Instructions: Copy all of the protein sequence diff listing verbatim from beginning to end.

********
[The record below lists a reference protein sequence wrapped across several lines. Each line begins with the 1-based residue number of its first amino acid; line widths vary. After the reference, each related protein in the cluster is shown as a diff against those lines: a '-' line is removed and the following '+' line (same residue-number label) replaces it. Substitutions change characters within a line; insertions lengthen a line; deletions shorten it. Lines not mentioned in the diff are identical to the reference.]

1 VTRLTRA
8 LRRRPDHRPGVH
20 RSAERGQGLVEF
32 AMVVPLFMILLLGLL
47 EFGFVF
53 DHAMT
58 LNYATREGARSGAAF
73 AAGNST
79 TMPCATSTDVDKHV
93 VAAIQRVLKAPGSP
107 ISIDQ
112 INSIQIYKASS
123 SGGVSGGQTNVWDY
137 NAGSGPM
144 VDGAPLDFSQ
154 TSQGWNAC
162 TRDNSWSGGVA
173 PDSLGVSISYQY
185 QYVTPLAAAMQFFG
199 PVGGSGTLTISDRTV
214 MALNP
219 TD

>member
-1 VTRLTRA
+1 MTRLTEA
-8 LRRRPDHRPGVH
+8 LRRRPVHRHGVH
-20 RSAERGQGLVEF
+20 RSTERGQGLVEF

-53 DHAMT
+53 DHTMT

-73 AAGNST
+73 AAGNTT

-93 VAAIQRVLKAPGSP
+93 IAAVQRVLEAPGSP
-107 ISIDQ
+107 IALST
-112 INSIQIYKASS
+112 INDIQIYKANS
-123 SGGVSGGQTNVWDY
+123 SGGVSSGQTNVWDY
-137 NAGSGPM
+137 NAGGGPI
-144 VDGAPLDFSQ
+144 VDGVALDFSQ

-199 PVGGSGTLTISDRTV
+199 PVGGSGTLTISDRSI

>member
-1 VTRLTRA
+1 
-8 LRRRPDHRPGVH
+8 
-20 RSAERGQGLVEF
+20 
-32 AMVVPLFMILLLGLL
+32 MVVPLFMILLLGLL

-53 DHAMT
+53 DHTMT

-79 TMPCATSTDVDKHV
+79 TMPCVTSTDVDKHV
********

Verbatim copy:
[The record below lists a reference protein sequence wrapped across several lines. Each line begins with the 1-based residue number of its first amino acid; line widths vary. After the reference, each related protein in the cluster is shown as a diff against those lines: a '-' line is removed and the following '+' line (same residue-number label) replaces it. Substitutions change characters within a line; insertions lengthen a line; deletions shorten it. Lines not mentioned in the diff are identical to the reference.]

1 VTRLTRA
8 LRRRPDHRPGVH
20 RSAERGQGLVEF
32 AMVVPLFMILLLGLL
47 EFGFVF
53 DHAMT
58 LNYATREGARSGAAF
73 AAGNST
79 TMPCATSTDVDKHV
93 VAAIQRVLKAPGSP
107 ISIDQ
112 INSIQIYKASS
123 SGGVSGGQTNVWDY
137 NAGSGPM
144 VDGAPLDFSQ
154 TSQGWNAC
162 TRDNSWSGGVA
173 PDSLGVSISYQY
185 QYVTPLAAAMQFFG
199 PVGGSGTLTISDRTV
214 MALNP
219 TD

>member
-1 VTRLTRA
+1 MTRLTEA
-8 LRRRPDHRPGVH
+8 LRRRPVHRHGVH
-20 RSAERGQGLVEF
+20 RSTERGQGLVEF

-53 DHAMT
+53 DHTMT

-73 AAGNST
+73 AAGNTT

-93 VAAIQRVLKAPGSP
+93 IAAVQRVLEAPGSP
-107 ISIDQ
+107 IALST
-112 INSIQIYKASS
+112 INDIQIYKANS
-123 SGGVSGGQTNVWDY
+123 SGGVSSGQTNVWDY
-137 NAGSGPM
+137 NAGGGPI
-144 VDGAPLDFSQ
+144 VDGVALDFSQ

-199 PVGGSGTLTISDRTV
+199 PVGGSGTLTISDRSI

>member
-1 VTRLTRA
+1 
-8 LRRRPDHRPGVH
+8 
-20 RSAERGQGLVEF
+20 
-32 AMVVPLFMILLLGLL
+32 MVVPLFMILLLGLL

-53 DHAMT
+53 DHTMT

-79 TMPCATSTDVDKHV
+79 TMPCVTSTDVDKHV